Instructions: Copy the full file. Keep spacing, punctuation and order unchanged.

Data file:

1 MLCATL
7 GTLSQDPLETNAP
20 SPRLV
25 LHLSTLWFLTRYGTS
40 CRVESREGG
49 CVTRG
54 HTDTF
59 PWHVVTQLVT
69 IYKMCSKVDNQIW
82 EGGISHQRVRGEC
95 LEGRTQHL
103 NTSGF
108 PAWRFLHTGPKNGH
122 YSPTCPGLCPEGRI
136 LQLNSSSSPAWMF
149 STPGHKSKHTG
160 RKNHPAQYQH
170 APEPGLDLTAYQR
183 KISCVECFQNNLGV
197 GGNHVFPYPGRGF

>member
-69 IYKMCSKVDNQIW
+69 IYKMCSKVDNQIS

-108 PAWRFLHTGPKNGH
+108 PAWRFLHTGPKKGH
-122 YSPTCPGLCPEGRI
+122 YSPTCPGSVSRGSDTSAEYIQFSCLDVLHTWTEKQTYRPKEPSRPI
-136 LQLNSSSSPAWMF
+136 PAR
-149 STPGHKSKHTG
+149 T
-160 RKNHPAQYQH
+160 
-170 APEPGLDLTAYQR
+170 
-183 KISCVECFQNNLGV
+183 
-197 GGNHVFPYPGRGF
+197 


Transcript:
1 MLCATL
7 GTLSQDPLETNAP
20 SPRLV
25 LHLSTLWFLTRYGTS
40 CRVESREGG
49 CVTRG
54 HTDTF
59 PWHVVTQLVT
69 IYKMCSKVDNQIW
82 EGGISHQRVRGEC
95 LEGRTQHL
103 NTSGF
108 PAWRFLHTGPKNGH
122 YSPTCPGLCPEGRI
136 LQLNSSSSPAWMF
149 STPGHKSKHTG
160 RKNHPAQYQH
170 APEPGLDLTAYQR
183 KISCVECFQNNLGV
197 GGNHVFPYPGRGF

>member
-69 IYKMCSKVDNQIW
+69 IYKMCSKVDNQIS

-108 PAWRFLHTGPKNGH
+108 PAWRFLHTGPKKGH
-122 YSPTCPGLCPEGRI
+122 YSPTCPGSVSRGSDTSAEYIQFSCLDVLHTWTEKQTYRPKEPSRPI
-136 LQLNSSSSPAWMF
+136 PAR
-149 STPGHKSKHTG
+149 T
-160 RKNHPAQYQH
+160 
-170 APEPGLDLTAYQR
+170 
-183 KISCVECFQNNLGV
+183 
-197 GGNHVFPYPGRGF
+197 